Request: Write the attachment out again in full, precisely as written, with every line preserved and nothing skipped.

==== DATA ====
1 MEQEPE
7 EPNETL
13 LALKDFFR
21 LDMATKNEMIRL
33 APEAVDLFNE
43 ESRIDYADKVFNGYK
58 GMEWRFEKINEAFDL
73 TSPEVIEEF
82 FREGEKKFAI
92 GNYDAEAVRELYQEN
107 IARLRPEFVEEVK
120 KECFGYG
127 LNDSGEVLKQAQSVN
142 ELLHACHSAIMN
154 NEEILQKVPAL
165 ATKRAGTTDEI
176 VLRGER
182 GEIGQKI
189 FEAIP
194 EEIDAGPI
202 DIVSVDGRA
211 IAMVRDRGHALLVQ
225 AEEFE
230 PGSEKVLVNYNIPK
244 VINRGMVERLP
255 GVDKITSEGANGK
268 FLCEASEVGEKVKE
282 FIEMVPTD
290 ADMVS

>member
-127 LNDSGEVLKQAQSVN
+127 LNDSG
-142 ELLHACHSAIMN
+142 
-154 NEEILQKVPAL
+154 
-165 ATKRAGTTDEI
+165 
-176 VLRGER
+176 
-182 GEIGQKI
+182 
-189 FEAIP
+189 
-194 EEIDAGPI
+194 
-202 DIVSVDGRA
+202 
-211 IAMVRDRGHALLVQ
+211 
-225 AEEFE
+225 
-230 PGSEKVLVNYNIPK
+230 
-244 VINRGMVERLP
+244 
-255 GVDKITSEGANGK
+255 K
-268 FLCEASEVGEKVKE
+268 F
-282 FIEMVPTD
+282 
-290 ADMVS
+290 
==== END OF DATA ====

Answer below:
1 MEQEPE
7 EPNETL
13 LALKDFFR
21 LDMATKNEMIRL
33 APEAVDLFNE
43 ESRIDYADKVFNGYK
58 GMEWRFEKINEAFDL
73 TSPEVIEEF
82 FREGEKKFAI
92 GNYDAEAVRELYQEN
107 IARLRPEFVEEVK
120 KECFGYG
127 LNDSGEVLKQAQSVN
142 ELLHACHSAIMN
154 NEEILQKVPAL
165 ATKRAGTTDEI
176 VLRGER
182 GEIGQKI
189 FEAIP
194 EEIDAGPI
202 DIVSVDGRA
211 IAMVRDRGHALLVQ
225 AEEFE
230 PGSEKVLVNYNIPK
244 VINRGMVERLP
255 GVDKITSEGANGK
268 FLCEASEVGEKVKE
282 FIEMVPTD
290 ADMVS

>member
-127 LNDSGEVLKQAQSVN
+127 LNDSG
-142 ELLHACHSAIMN
+142 
-154 NEEILQKVPAL
+154 
-165 ATKRAGTTDEI
+165 
-176 VLRGER
+176 
-182 GEIGQKI
+182 
-189 FEAIP
+189 
-194 EEIDAGPI
+194 
-202 DIVSVDGRA
+202 
-211 IAMVRDRGHALLVQ
+211 
-225 AEEFE
+225 
-230 PGSEKVLVNYNIPK
+230 
-244 VINRGMVERLP
+244 
-255 GVDKITSEGANGK
+255 K
-268 FLCEASEVGEKVKE
+268 F
-282 FIEMVPTD
+282 
-290 ADMVS
+290 